Top Ways to Lower the Risk For Alzheimer’s Disease

Senior man suffering from Alzheimer's diseaseAlzheimer’s disease is life changing; not only for those who are dealing with it but also for the people around them. Mood swings, personality changes, and in some cases, bouts of depression, are just some of the effects of this mental illness. A number of risk factors increase the possibility of acquiring this ailment, but you can also implement ways to reduce your chances of getting it.

Legacy House of Centennial Hills and other experts on memory care and assisted living in Las Vegas cite the following strategies:

Lifestyle Changes

You can reduce the possibility of getting Alzheimer’s with at least 30 minutes of moderately vigorous exercise for at least three to four times a week. Research has proven the connection between your mind and body; a lack of physical activity makes you vulnerable to mental illness. A sedentary lifestyle during old age makes a person physically and mentally weak.

What you eat is also one of the factors that may increase your risk of developing Alzheimer’s disease. One of the recommended diets is Mediterranean. A substantial percentage of fruits and vegetables, olive oil, whole grains, legumes, fish, and nuts, just to name a few, improves the chances of preventing the onset of Alzheimer’s disease.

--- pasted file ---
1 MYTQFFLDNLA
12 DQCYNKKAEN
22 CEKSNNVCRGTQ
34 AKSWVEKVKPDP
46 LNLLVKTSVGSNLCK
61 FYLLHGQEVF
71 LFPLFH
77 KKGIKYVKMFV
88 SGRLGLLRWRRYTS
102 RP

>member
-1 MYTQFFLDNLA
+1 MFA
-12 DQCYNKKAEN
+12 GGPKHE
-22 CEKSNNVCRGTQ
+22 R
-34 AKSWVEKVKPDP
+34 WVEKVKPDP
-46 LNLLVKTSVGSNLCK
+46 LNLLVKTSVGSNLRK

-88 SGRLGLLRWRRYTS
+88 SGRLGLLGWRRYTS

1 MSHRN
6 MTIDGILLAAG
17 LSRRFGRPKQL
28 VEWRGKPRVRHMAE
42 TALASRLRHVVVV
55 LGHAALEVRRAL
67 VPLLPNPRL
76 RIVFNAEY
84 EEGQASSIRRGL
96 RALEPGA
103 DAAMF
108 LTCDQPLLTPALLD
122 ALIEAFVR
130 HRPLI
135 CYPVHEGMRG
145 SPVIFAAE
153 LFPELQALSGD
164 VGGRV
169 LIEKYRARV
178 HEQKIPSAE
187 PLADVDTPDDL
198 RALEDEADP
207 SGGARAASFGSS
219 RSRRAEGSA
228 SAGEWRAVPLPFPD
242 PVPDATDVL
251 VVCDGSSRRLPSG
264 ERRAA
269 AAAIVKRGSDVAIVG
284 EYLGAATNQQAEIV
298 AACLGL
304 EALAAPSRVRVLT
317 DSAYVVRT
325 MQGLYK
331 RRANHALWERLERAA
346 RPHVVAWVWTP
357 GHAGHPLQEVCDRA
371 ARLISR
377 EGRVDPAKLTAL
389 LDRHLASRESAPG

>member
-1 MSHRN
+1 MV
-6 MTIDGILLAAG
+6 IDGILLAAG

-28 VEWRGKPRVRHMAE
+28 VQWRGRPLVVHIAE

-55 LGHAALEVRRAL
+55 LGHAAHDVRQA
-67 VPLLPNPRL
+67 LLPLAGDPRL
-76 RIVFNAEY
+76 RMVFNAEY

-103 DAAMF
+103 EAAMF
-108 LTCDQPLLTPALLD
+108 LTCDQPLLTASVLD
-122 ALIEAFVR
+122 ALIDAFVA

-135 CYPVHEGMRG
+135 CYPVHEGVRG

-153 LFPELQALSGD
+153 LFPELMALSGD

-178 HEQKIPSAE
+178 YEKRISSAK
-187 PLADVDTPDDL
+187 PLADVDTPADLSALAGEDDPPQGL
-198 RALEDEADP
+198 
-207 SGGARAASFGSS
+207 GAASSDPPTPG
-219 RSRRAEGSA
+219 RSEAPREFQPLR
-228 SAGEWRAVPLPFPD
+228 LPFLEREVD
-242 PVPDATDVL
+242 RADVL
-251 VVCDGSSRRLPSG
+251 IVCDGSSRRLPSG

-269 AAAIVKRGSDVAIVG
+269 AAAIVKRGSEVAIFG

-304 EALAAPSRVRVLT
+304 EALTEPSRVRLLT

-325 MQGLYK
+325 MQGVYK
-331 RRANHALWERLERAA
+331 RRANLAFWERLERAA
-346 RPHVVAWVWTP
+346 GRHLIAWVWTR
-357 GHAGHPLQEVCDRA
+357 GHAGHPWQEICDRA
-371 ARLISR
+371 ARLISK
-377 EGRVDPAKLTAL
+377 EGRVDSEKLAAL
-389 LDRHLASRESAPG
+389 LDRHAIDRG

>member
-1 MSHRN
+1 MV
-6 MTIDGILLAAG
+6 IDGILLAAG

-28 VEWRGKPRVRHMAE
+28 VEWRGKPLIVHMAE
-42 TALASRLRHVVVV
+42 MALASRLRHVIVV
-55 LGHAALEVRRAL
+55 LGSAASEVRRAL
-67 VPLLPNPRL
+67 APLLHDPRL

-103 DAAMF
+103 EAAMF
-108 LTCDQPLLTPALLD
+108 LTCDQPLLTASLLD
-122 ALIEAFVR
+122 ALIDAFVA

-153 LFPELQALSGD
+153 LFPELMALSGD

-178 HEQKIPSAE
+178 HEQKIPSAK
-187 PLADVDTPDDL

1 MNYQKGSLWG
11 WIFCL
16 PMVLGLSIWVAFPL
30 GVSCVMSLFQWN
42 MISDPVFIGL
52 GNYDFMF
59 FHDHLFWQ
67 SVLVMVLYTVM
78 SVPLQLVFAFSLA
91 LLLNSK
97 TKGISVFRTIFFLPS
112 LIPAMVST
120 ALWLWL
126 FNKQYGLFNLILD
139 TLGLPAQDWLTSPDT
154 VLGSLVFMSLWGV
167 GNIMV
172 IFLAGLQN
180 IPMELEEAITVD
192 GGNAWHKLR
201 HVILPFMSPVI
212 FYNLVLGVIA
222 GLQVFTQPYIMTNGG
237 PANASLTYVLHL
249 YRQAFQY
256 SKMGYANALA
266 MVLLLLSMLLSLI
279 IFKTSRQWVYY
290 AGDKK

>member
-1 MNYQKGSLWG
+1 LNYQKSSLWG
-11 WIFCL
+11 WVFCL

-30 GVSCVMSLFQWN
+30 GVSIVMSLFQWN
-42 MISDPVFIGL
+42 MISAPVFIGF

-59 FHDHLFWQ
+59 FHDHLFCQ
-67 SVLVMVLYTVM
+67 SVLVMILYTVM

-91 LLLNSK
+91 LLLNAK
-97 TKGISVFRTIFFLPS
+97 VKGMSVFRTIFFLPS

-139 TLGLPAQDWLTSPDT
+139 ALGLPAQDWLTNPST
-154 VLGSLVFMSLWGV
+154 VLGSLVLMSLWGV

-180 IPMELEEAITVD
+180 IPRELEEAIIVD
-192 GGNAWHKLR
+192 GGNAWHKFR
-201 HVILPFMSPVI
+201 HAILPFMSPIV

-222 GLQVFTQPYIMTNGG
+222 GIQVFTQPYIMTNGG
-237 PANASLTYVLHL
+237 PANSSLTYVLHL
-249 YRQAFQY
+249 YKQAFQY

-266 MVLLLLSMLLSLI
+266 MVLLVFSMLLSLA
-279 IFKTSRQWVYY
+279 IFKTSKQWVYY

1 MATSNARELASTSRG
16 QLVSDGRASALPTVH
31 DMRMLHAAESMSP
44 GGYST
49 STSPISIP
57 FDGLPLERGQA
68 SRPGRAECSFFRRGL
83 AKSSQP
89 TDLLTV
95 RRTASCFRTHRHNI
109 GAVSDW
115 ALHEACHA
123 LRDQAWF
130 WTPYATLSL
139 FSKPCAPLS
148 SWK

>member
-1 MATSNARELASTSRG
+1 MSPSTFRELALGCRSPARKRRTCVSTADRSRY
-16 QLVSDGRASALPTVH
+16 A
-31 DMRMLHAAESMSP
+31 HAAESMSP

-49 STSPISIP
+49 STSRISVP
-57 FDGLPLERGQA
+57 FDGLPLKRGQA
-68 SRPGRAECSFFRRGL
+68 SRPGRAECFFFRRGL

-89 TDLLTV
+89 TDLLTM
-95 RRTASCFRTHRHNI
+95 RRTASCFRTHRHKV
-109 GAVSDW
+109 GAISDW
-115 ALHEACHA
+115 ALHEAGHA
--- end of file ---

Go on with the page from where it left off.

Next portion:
Learn Something New

Like any other muscle in the body, the brain needs exercise. To reduce the risk of Alzheimer’s, you’ll need mental activities, especially once you creep towards senior age. Stay mentally active by learning a new language, solving a crossword puzzle, playing Sudoku and other similar games. These activities keep you sharp as you reach and pass retirement age.

Stay Connected to People that Matter

Elders fall into depression and become at risk of developing Alzheimer’s because of isolation. Keep in touch with an elderly loved one by doing regular visits, activities, meals, and others. Visit them at the independent living community they stay in. Connections with family may reduce the risk of developing or aggravating the debilitating disease.

What you do can affect your loved one’s condition. Follow these tips to help a patient cope with dementia while still enjoying life.